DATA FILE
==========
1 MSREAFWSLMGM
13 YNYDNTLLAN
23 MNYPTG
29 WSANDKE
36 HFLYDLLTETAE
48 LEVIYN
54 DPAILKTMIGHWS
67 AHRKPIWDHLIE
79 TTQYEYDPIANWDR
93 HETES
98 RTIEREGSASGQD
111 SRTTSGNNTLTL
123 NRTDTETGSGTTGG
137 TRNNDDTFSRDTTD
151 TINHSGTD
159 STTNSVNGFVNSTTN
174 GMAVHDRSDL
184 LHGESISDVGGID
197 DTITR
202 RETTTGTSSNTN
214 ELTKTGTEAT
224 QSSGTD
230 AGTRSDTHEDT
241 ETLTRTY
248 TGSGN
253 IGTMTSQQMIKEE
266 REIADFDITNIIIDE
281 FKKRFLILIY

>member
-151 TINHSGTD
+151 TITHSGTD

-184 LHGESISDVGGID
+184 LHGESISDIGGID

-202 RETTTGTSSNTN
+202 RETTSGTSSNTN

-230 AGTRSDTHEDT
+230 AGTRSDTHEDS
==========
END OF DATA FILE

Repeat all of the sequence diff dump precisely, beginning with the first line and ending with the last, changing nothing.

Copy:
1 MSREAFWSLMGM
13 YNYDNTLLAN
23 MNYPTG
29 WSANDKE
36 HFLYDLLTETAE
48 LEVIYN
54 DPAILKTMIGHWS
67 AHRKPIWDHLIE
79 TTQYEYDPIANWDR
93 HETES
98 RTIEREGSASGQD
111 SRTTSGNNTLTL
123 NRTDTETGSGTTGG
137 TRNNDDTFSRDTTD
151 TINHSGTD
159 STTNSVNGFVNSTTN
174 GMAVHDRSDL
184 LHGESISDVGGID
197 DTITR
202 RETTTGTSSNTN
214 ELTKTGTEAT
224 QSSGTD
230 AGTRSDTHEDT
241 ETLTRTY
248 TGSGN
253 IGTMTSQQMIKEE
266 REIADFDITNIIIDE
281 FKKRFLILIY

>member
-151 TINHSGTD
+151 TITHSGTD

-184 LHGESISDVGGID
+184 LHGESISDIGGID

-202 RETTTGTSSNTN
+202 RETTSGTSSNTN

-230 AGTRSDTHEDT
+230 AGTRSDTHEDS